Whilst my main interest was in the cranes there were a number of great white egrets around one of which kept walking to just in front of us (30 – 40 yards away) though once there he lost his nerve and flew off a couple of hundred yards only to walk back to in front of us again.

Great white Egrets
In the meantime Pete was scoping the lake finding a 30 odd strong flock of Bewick Swans and a small flock of goosander:


The only downside of the afternoon was the spectacle of the cranes returning to the lake for the night time roost – it didn’t occur; well it did occur but all the birds came in from the north of the lake – the opposite side to where we were. None came past us.
Still it great day.
Thursday was going to be our only full day in the field and was going to be spent around the Foret d’Orient and associated lakes searching for woodpeckers ( black and middle spotted) and hawfinch.
The day started very overcast but on the way to the Foret we crossed an arm of the Lac du Der just south of Eclaron on the D 384. The sight there caused us to stop and walk back to bridge – the river, which was about as wide as the Stour,  was full of herons/egrets and cormorants. Phil made it 44 great whites egrets, 1 little egret and 3 or 4 grey herons and hundreds of cormorants. They started flying off downstream as we approached but the sight was amazing:


The most GWE  I could get in frame at one time. Also a few coromorants.
As we drove on we kept on encountering flocks of cranes feeding but normally they were distant and when they weren't they would fly off if you stopped:

Sadly as we reached the Foret d’Orient the rain started and continued all day which effectively ended the birding though we did visit a hide over-looking the lake and got a few more trip ticks.

Our last day (well half day) was spent in the forest just north of St Dizier near Trois-Fontaines. Again it started over cast but slowly the sun started to emerge. The forest can only be birded from the logging tracks as there are no paths though it though we were lucky in that hunting wasn’t allowed on Thursdays – I was told it was boar hunting that occurred there.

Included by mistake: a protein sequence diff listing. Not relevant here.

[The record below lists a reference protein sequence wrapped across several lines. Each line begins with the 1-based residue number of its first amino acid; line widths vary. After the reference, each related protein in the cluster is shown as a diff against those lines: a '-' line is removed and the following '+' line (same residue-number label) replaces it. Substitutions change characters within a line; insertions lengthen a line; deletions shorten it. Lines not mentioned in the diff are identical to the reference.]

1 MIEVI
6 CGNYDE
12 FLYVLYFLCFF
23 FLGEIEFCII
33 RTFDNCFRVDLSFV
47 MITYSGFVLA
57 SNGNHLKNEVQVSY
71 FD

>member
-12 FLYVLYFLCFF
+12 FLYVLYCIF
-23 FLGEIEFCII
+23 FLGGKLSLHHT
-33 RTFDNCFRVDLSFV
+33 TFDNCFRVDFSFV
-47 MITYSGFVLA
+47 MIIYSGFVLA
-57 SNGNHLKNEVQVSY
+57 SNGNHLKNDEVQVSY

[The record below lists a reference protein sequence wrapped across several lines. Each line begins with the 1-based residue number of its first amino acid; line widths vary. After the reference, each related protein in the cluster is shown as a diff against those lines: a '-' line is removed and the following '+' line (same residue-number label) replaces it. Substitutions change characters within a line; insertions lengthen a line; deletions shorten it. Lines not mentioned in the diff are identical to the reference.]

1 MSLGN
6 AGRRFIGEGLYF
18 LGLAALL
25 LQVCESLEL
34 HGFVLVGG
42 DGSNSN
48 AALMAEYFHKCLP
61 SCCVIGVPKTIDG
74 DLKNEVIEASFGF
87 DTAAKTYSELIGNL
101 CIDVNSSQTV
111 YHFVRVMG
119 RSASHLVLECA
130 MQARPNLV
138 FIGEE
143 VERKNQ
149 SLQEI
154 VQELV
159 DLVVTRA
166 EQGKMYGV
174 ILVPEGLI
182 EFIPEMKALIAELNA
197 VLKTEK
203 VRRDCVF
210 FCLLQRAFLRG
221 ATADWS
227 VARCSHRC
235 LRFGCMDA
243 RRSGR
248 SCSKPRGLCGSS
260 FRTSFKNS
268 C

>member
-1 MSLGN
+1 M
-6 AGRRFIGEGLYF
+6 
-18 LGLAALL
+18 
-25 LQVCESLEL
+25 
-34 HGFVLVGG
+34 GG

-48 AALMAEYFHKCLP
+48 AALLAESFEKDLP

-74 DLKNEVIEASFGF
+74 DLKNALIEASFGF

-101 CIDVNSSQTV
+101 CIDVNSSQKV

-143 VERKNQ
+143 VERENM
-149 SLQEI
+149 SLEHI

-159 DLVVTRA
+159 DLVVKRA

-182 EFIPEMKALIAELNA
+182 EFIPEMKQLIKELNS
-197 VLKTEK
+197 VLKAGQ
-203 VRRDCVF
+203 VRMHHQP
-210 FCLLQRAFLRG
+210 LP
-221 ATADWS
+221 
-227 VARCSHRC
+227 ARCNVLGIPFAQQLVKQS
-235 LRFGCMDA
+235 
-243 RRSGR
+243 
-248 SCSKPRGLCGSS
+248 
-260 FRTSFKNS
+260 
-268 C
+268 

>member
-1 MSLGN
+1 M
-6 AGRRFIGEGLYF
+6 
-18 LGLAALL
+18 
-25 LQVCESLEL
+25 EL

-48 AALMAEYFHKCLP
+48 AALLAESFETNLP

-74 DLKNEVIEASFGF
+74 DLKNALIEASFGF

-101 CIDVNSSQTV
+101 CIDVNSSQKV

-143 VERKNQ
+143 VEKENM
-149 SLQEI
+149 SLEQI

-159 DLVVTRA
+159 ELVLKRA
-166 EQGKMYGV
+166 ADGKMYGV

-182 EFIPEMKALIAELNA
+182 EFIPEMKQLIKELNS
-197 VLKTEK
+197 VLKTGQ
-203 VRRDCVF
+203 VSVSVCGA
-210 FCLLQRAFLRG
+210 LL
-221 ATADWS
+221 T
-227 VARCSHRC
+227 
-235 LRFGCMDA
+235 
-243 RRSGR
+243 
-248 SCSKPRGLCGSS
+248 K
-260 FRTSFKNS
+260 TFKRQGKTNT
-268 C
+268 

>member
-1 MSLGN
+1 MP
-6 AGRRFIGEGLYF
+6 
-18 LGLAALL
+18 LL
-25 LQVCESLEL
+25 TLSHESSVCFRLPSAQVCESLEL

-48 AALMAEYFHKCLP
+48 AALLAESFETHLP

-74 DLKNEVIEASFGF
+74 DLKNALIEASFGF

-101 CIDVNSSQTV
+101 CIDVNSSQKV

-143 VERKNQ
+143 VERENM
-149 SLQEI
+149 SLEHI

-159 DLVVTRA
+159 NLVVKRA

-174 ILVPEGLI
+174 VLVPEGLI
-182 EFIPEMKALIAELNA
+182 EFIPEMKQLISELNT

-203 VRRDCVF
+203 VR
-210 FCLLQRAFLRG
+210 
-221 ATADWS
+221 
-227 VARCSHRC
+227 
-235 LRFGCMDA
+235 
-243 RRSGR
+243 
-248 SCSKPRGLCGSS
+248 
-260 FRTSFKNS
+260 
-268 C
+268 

First off things were very slow with only buzzards and marsh tits being found but eventually we found 3 woodpeckers ……unfortunately all were great spotted. Finches were in short supply though a couple of fly-by probable haw finches were seen. What was not in doubt was the id of the male hen harrier and peregrine falcon that flew overhead.
A move to slightly close to Trois-Fontaine proved to be very  beneficial in that a flock of finches came out of the wood and landed in a nearby hedgerow – it contained at least half a dozen bramblings. Whilst watching the finches a nuthatch was heard calling in the wood.  A small bird flew across to the hedgerow and I was expecting it to be the nuthatch but it wasn’t …… was a lesser spotted woodpecker:
Brambling and Chaffinch
Lesser spotted woodpecker
A few hundred yards away as we were walking another logging track Phil spotted 3 haw finches (as I got on them they flew off),  then moments later Phil found certainly 1 and probably 2 middle spotted woodpeckers. I spent what seemed like several minutes trying to get on it/them and the moment I did it flew off……..bloody typical.
That was that really as it was time to go.
So quite a productive trip even though birding was pretty much restricted to the first afternoon and the last morning. Whilst the cranes may not be there in the numbers we saw a trip in early spring when the woodpeckers are drumming would certainly be worthwhile – it should make them a little easier to locate.

So thanks to Phil and Pete for inviting me along, to Pete for doing all the navigation and Phil for sleeping quietly in the back of the car.